Labour leader Phil Goff has rejected going into coalition with the newly launched Mana Party as long as it is helmed by renegade MP Hone Harawira.
Mr Harawira left the Maori Party in February after being suspended from caucus for criticising its relationship with the Government.
He launched the left-leaning Mana Party on Saturday and announced he would force a by-election in Te Tai Tokerau, which he won for the Maori Party in 2008.
Mr Goff had previously ruled out working with Mr Harawira after the November general election.
Labour spokeswoman Vikki Carter said Mr Goff had ruled out working with the Mana Party "at this point".
He could not work with a party when its values and core policy had been shaped by Mr Harawira, she said.
"He doesn't prescribe to the values of Hone Harawira. You can't work with that.
"At this point he's ruling the Mana Party out."
Political figures including former Labour allies Sue Bradford and Matt McCarten have been tipped to take positions in the Mana Party.
Maori Party co-leader Pita Sharples earlier said he was "shocked and disappointed" Mr Harawira intends to force a by-election in the Te Tai Tokerau electorate, and says his party may stand a candidate.
Mr Harawira left the Maori Party in February after being suspended from its caucus after criticising its relationship with the Government.
He agreed to stand as an independent and to not fight his former colleagues in Maori seats but at the weekend he announced his own left-leaning party, Mana, saying he would force a by-election in Te Tai Tokerau, which he won for the Maori Party in 2008.
Mr Harawira said he would seek a new mandate. The by-election will cost about $500,000 - just months out from a general election in November.
Dr Sharples said the party's agreement with Mr Harawira was based on him continuing to represent Te Tai Tokerau as an independent MP.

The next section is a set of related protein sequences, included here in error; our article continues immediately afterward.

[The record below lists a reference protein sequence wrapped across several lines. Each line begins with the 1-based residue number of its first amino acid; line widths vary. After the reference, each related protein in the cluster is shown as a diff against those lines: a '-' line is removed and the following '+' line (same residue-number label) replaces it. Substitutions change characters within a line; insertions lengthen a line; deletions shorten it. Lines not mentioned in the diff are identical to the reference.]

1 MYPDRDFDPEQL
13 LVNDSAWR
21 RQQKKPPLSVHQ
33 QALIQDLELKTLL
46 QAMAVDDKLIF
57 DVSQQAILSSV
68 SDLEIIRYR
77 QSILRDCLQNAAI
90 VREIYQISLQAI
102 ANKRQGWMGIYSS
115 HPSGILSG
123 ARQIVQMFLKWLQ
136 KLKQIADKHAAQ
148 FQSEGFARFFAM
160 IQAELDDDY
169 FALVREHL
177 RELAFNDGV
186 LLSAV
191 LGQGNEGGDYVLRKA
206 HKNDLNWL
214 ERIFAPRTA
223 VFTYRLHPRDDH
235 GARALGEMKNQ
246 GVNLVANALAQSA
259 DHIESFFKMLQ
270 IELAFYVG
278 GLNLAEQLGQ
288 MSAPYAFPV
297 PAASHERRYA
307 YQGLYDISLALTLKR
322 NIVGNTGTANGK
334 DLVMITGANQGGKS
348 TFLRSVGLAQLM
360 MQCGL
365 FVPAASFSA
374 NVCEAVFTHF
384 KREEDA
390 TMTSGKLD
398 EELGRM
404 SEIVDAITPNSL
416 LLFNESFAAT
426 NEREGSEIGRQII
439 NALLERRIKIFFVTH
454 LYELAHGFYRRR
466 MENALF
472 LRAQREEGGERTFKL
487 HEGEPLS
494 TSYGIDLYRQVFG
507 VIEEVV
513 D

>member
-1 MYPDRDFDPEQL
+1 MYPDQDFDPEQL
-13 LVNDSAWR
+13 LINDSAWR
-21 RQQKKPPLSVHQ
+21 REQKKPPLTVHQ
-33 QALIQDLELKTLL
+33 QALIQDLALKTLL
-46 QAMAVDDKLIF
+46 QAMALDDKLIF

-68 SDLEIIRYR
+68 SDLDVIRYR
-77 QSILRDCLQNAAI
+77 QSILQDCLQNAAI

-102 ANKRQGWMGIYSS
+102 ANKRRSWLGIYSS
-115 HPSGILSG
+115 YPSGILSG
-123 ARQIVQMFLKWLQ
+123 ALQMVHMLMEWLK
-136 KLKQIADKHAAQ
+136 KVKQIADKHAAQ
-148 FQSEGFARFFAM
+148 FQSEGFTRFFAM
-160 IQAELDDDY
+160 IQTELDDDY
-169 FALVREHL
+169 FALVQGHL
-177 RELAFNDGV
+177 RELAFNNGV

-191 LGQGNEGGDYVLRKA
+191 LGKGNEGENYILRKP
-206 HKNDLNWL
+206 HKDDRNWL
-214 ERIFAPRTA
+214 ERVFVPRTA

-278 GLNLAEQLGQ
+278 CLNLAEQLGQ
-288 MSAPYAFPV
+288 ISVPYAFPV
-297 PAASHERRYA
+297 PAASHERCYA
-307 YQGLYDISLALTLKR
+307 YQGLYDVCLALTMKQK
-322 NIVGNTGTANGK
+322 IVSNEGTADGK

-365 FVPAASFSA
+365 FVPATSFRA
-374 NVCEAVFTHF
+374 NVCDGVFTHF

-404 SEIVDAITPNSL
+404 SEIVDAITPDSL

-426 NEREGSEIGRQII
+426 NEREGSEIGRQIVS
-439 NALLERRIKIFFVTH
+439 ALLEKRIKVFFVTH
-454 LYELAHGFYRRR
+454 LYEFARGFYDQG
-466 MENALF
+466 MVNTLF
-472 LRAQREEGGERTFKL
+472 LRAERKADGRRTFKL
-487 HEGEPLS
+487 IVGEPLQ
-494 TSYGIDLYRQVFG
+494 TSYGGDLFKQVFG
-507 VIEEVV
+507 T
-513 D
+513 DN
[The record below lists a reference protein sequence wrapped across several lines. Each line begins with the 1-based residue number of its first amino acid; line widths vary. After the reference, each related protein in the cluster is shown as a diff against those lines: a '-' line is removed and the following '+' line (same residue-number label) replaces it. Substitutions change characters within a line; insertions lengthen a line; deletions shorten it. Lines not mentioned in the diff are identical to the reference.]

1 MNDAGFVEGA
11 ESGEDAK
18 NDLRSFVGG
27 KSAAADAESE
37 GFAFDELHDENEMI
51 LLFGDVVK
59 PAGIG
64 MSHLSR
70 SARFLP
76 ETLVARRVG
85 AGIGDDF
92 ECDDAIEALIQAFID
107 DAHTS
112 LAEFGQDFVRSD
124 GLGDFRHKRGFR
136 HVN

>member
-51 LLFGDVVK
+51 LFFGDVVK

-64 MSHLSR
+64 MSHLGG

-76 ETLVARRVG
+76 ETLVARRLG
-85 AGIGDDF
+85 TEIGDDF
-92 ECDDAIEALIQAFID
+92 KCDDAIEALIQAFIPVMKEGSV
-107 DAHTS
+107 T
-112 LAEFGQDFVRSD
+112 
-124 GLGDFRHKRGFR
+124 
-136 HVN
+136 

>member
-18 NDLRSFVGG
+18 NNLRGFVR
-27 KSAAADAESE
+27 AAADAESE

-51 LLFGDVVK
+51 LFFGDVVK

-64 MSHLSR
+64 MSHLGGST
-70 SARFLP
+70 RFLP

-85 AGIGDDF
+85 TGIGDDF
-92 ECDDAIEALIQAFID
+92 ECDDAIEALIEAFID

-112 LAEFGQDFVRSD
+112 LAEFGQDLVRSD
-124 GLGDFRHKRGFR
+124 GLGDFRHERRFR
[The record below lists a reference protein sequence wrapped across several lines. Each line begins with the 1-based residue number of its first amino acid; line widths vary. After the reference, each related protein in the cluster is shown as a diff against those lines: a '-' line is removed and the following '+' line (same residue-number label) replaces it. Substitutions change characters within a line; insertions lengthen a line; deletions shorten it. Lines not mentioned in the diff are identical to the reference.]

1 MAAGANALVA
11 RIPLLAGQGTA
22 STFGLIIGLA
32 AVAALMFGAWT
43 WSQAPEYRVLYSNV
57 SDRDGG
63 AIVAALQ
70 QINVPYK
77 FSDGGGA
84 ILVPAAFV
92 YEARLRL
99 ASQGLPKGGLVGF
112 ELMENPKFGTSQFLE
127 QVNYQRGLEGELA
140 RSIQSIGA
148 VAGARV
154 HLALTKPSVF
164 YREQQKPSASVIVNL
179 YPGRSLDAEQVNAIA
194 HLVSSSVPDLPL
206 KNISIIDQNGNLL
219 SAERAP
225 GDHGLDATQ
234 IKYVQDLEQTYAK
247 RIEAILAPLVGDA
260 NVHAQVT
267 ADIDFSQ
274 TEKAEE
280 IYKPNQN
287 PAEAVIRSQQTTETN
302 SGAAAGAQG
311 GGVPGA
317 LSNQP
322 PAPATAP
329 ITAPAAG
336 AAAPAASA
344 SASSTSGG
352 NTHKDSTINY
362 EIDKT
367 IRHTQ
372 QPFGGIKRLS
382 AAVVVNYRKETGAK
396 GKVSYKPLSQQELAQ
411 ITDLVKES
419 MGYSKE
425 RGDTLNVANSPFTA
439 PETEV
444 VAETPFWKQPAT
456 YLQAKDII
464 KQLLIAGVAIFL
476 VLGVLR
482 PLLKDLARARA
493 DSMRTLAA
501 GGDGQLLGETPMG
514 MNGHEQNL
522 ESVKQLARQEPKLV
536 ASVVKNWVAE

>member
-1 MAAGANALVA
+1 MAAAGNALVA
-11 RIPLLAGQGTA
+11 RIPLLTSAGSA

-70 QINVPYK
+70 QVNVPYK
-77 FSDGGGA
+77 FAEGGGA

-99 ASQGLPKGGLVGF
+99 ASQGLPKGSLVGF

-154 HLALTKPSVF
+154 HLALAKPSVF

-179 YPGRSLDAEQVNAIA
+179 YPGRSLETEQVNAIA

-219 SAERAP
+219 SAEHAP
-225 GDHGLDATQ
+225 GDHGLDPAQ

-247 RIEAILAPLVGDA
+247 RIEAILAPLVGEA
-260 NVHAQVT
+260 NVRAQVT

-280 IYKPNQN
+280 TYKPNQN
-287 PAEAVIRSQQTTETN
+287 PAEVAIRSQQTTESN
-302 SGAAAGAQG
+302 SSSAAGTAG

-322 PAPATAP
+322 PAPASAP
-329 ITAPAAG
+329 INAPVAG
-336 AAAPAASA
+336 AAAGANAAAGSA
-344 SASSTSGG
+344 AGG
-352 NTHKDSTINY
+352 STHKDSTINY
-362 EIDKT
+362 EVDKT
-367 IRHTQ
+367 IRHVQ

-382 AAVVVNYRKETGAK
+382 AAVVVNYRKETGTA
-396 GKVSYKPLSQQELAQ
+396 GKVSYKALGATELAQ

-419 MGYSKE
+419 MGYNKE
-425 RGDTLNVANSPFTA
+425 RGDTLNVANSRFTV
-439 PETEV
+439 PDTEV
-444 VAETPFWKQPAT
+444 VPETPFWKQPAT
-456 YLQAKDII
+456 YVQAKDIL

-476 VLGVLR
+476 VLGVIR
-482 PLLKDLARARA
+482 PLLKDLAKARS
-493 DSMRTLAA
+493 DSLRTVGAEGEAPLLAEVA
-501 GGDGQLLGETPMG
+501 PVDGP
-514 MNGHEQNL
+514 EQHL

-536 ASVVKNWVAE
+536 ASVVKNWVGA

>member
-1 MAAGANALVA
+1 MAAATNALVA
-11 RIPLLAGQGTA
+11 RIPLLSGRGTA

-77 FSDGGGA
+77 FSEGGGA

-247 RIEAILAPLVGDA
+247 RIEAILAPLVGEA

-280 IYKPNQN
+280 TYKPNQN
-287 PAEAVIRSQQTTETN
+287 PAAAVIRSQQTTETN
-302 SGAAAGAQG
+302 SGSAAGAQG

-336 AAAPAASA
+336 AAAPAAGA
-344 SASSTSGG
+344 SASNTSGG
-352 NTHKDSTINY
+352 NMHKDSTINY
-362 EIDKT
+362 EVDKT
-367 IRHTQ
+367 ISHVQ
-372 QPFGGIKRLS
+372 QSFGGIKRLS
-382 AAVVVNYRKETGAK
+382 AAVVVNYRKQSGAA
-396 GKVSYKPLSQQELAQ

"The moment he resigns (from Parliament to force the by-election), he has abandoned Te Tai Tokerau and violated the agreement," Dr Sharples said.
"So we are shocked that Hone would force a by-election costing around $500,000, and breach the agreement he made with us - especially after he told the media so clearly that he would not do that."
The Maori Party Council would decide whether the party would stand in the by-election after consulting Te Tai Tokerau members. Whatever the decision, the party was "moving immediately" to rebuild in the electorate, Dr Sharples said.
"If Hone forces a by-election, we certainly want to be ready."
Prime Minister John Key said Mr Harawira's resignation is "nothing less than a costly political stunt."
"It will frankly achieve absolutely nothing. There is no need for this by-election."
He said it was a "self-serving act from someone just trying to get profile".
"There's a lot better things for the country to spend $500,000 on."
National would not be contesting the by-election, he said.
Mr Harawira told Radio New Zealand this morning that he had not broken the agreement.
"There's nothing at in (the agreement) about new parties or about me being a leader or anything like that, that's just incorrect."
A by-election is a straight competition between candidates - unlike the general election there is no party vote.
Mr Harawira was asked what sort of mandate he would get if the Maori Party did not stand a candidate.
"They are more than welcome to stand against me if they choose to break the agreement, it's really as simple as that... We have not approached anyone to stand in any of the electorates against the Maori Party MPs.
"However if they chose to break the agreement and the deal is off, then the deal is off, and at that point I will make my decision, as indeed the party will."
Mr Harawira would come back to Parliament with an increased salary as a party leader and would have more profile and potential to participate in leaders' debates during November's election.
Party leaders are also entitled to a leader's budget of $100,000 a year and more than $60,000 for every party MP.
Mr Harawira said the funds were irrelevant. He said he was elected for the Maori Party and now needed a new mandate so the by-election was a matter of principle.
The cost of the by-election was a small price for democracy, he argued.
Mr Harawira would talk to Speaker Lockwood Smith tomorrow about the process.
Both Prime Minister John Key and Labour leader Phil Goff have ruled out working with Mr Harawira but the new Mana leader thinks that could change if his party does well in the November election.
Leading left-wing lights John Minto and former Green MP Sue Bradford were at the weekend's Mana launch but only activist Annette Sykes has signed up to be a candidate, and looks a likely co-leader. Ms Bradford said it was too early to say whether she would stand or not.
Mr Harawira yesterday painted a picture of a more left style rather than replacement Maori Party for his new vehicle, and talked about the type of Pakeha who would be involved.
Mr Goff labelled the by-election move a money-wasting stunt.